Jeff co-founded the Weather Underground in 1995 while working on his Ph.D. He flew with the NOAA Hurricane Hunters from 1986-1990.
By: Dr. Jeff Masters , 1:30 PM GMT on June 02, 2011
The governor declared a state of emergency in Massachusetts last night after two rare and powerful tornadoes ripped through the state's third largest city, Springfield (population 150,000.) Separate tornadoes hit the city near 4:30 pm and 6:20pm EDT, killing four people, injuring 40, and causing extensive damage. The four deaths ties 2011 with 1973 as Massachusetts' deadliest tornado year since 1953, when 90 people died in an F-4 tornado that hit Worcester. NOAA's Storm Prediction Center logged seven preliminary reports of tornadoes in Massachusetts yesterday. The region was in their "Slight Risk" area for severe weather. The tornadoes were spawned by a large low pressure system centered over Canada that trailed a cold front southwards over New England. Record heat pushed northwards ahead of the cold front, with Newark, Washington D.C., Burlington, and Montpelier all recording record highs for the date. The contrast between the cold, dry air flowing south from Canada and the record warm, moist air ahead of the cold front created an extremely unstable atmosphere, helping fire off unusually intense thunderstorms over New England. And as we've seen so often this year, the jet stream over the thunderstorm region was unusually strong and had plenty of wind shear--a sharp change in wind speed and direction with height. This wind shear created shearing forces on the air over New England that helped get it spinning, creating rotating supercell thunderstorms capable of producing strong tornadoes.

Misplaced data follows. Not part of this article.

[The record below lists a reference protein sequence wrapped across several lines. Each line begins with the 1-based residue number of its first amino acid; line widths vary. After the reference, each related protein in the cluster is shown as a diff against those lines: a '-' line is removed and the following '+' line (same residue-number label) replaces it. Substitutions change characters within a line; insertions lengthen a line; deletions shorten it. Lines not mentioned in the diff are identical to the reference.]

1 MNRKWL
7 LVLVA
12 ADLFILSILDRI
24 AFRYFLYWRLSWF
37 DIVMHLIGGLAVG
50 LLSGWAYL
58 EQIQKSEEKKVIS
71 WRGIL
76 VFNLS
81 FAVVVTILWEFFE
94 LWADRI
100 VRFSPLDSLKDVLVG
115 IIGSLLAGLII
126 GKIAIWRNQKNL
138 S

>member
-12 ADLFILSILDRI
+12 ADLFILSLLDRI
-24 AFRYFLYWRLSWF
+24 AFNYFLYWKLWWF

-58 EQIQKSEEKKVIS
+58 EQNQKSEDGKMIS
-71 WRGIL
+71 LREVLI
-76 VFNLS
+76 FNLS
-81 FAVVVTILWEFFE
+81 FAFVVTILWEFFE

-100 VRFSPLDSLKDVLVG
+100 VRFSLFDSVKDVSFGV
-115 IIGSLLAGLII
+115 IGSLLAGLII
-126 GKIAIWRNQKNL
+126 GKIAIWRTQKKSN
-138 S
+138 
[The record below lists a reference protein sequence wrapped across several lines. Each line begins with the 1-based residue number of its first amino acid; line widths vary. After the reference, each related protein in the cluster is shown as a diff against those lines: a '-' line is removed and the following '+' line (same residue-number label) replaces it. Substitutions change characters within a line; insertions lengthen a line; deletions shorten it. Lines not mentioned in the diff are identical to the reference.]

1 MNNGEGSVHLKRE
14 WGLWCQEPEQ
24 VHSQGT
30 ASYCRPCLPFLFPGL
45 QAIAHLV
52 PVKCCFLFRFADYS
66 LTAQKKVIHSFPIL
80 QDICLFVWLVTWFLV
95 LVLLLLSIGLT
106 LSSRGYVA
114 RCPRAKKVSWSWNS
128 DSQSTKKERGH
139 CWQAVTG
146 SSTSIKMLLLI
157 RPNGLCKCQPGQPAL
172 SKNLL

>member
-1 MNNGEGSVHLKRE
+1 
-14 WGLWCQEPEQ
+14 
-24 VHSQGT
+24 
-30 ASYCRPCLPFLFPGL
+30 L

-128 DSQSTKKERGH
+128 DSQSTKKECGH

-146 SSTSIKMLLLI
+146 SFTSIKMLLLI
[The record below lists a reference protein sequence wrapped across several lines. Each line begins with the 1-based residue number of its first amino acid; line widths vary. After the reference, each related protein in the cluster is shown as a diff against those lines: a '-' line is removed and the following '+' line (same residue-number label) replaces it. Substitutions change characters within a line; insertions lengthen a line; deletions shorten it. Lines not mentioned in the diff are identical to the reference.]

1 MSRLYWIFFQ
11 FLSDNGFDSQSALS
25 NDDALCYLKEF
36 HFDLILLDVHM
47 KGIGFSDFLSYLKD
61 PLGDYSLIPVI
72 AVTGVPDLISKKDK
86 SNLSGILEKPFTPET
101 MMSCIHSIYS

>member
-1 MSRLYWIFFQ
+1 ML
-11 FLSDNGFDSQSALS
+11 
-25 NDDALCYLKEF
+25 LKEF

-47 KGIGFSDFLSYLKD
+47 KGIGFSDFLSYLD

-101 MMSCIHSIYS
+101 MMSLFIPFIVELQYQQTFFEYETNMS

Figure 1. Yesterday's tornadoes caused damage characteristic of at least an EF-2 tornado with 110 - 137 mph winds in Springfield, Massachusetts. Image credit: Springfield Falcons hockey team, via the cbslocal.com Boston website.
Video 1. Incredible tower cam view from wfsb.com of the June 1, 2011 Springfield, Massachusetts tornado crossing the Connecticut River. Another amateur video posted here on Youtube shows the tornado crossing I-91 in Springfield during rush hour (many swear words on this one!)
Springfield damage characteristic of an EF-2 tornado
Damage photos I've seen of the Springfield tornadoes show destruction characteristic of at least an EF-2 tornado with 111 - 135 mph winds. The damage photo above (Figure 1) shows the collapse of the top story walls of a brick building. According to the Storm Prediction Center's Description of Damage for this type of structure, the winds needed to do this type of damage typically range between 103 and 143 mph, or EF-2 speeds. I wouldn't be surprised if some of the damage gets rated EF-3, since there is a report of a 3-story building that collapsed (EF-3 winds are 136 - 165 mph.)
Figure 2. Satellite image taken at 6:01pm EDT June 1, 2011, showing the line of tornadic thunderstorms over Massachusetts, and Invest 93L near Tampa, Florida. Image credit: NASA/GSFC.
Massachusetts tornado history
One of yesterday's Springfield tornadoes pulled debris from Springfield and deposited it 45 miles to the east-northeast in Millbury, according to an NWS storm report. Powerful, long-track tornadoes like this are rare in New England. Most tornadoes in the region are small, weak, EF-0 and EF-1 twisters that touch down briefly and do minor damage. Only once every eight years, on average, does a strong or violent EF-3 or EF-4 tornado hit Massachusetts. According to the tornadohistoryproject.com, since 1951, there have been only eight strong to violent EF-3 or stronger tornadoes in Massachusetts:
May 29, 1995: An F4 tornado killed 3 and injured 24 in Great Barrington. The tornado tracked for 11 miles, and damage was estimated at more than $5 million.
Jun 22, 1981: An F3 tornado injured 3 people in Worcester County.
Sep 29, 1974: An F3 tornado injured one person as it hit Middlesex and Essex Counties.
Aug 28, 1973: An F4 tornado killed 4 and injured 36 in West Stockbridge as it tracked 9 miles from New York into Berkshire County.